Chicago State students in hotels while residence hall without heat, hot water

Chicago Tribune

Chicago State University students are being housed in hotels after an underground pipe burst on campus, leaving the residence hall and the student union without heat or hot water, schools officials said.

The pipe burst around 2:30 p.m. Friday, forcing the closure of both buildings on the Far South Side campus, according to the facilities director Monique Horton. Students were on Thanksgiving break at the time and no classes have been affected.

University spokeswoman Reanetta Hunt said Tuesday that 157 students are affected by the dorm closing. More than 90 percent of Chicago State’s student body commutes to the campus, where enrollment is 3,171 students, interim President Rachel Lindsey said.

“When it became clear that heat and hot water would not be working in either the Residence Hall or the Student Union building, we immediately made plans to provide our residential students with warm, safe accommodations,” Lindsey wrote in a message on the university website posted Tuesday. “Because this occurred over the weekend, we were able to ensure that students did not lose any class time.”

The university began providing shuttles Monday to transport students to and from their hotels. Shuttles leave hotels between 5 a.m. and 4 p.m. and depart campus between 8 a.m. and 10:15 p.m., according to the schedule on the university website. Breakfast, lunch and dinner are being provided to students on campus at the university library. Meals also are being provided at the students’ hotels, Lindsey said.

The accommodations will remain in place until the pipe is repaired and heat and hot water restored to the buildings, Lindsey said.

“The pipe damage that we are addressing concerns old pipes that are underground,” Lindsey said. “While we do not know the extent of the damage or how long the repairs will take, we are asking contractors to work expeditiously to return both buildings to their normal statuses as soon as possible.”

This week is the final week for fall classes. Final exams start Monday.

On Tuesday, the majority of students arrived at and left campus by car or CTA buses. A few students were allowed inside the dorm Tuesday afternoon to collect belongings. One student, who declined to talk, left the residence hall with a backpack and a rolling suitcase.

The closure of the student union building also forced a dozen university departments to move their office spaces, according to a note posted to the entrances. Most of the departments, including the dean of student affairs, were moved to the academic library.

A portion of the land outside the student union building was fenced off. Excavating equipment was inside the work area, near a hole in the concrete a few feet deep.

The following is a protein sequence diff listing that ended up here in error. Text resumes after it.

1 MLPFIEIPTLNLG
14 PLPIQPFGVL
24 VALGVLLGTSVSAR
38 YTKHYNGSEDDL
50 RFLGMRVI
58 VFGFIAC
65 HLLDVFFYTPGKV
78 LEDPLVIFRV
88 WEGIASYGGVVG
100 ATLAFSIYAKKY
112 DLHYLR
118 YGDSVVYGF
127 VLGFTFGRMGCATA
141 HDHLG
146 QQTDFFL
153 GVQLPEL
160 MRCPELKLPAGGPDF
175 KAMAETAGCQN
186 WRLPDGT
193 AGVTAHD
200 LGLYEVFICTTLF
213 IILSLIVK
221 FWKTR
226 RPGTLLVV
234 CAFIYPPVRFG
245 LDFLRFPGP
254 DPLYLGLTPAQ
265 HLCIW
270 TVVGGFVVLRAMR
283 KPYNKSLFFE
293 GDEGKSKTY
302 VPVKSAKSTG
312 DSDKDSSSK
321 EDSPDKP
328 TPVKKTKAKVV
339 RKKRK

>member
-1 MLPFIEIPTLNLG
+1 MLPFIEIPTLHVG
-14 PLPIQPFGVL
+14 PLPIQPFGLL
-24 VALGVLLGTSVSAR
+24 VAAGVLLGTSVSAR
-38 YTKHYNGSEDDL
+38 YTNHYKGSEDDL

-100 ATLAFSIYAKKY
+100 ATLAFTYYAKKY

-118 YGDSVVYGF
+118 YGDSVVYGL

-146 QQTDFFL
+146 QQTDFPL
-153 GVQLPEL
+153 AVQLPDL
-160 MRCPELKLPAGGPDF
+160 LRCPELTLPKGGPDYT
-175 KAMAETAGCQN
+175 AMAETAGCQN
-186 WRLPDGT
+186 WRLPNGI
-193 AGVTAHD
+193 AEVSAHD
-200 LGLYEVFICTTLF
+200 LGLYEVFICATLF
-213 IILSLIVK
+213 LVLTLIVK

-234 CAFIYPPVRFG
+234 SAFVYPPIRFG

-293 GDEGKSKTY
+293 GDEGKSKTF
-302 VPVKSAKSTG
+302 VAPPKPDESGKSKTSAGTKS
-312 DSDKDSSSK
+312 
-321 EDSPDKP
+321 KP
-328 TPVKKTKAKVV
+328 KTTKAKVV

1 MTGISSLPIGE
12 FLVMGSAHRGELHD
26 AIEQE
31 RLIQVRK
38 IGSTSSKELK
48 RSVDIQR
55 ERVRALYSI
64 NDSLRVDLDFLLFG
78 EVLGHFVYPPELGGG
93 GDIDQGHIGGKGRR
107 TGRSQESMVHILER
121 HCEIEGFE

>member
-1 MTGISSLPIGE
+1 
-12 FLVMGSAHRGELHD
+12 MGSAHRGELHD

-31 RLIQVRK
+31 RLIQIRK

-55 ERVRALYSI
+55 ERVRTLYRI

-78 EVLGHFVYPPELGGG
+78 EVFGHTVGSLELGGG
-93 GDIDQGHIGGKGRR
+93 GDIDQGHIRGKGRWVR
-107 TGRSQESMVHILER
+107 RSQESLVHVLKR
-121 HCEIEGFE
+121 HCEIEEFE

This is not the only time Chicago State has had troubles with heating and hot water in its buildings over the past year.

An underground water main broke last fall, which also affected heat and hot water to the student union and residence hall. Repairs and the rental of temporary equipment cost the university more than $1 million, according to university budget documents recently submitted to the state.

Hunt confirmed the problem with the infrastructure is the same one that cut off heat and hot water to the same two buildings last fall. She said officials did not have a firm timetable for when the repairs could be made.

The university also has had repeated problems with the boilers that heat many of the campus buildings. In December 2016, all three hot water generators failed, forcing the university to rent equipment at a cost of $1.2 million. In February, the temporary equipment malfunctioned and the university had to shut down for several hours. Maintenance records show that the university was charged $600,000 for a rental boiler.

Some of the boilers date to when Chicago State moved to 95th Street and King Drive in 1972, meaning that equipment is well past its useful life, Horton said. The university has requested money from the state to replace all of the equipment but has never gotten approval, Horton said.

The continued infrastructure problems come at a time when the university is trying to stabilize its operations after years financial struggles and leadership changes.

Chicago State was among the public universities hardest hit by the state budget debacle and was sanctioned by its accrediting agency in July 2016 over concerns about its financial stability and overall organization. The warning from the Higher Learning Commission said the university risked being out of compliance with requirements to ensure its finances could sustain normal operations and that leaders should implement broader strategic planning.

Commission representatives re-evaluated the university in the fall and removed the sanction early this month, according to a letter sent to Lindsey and posted on the Higher Learning Commission website. The university was notified of the decision Nov. 15.

Commission officials said the university demonstrated sufficient finances to operate through the school year, thanks in part because of the state budget passage over the summer that allocates operating dollars and student Monetary Award Program grants. Accrediting officials also said school leaders showed improvement in their planning around enrollment, including strategies for boosting recruitment, retention and graduation rates.

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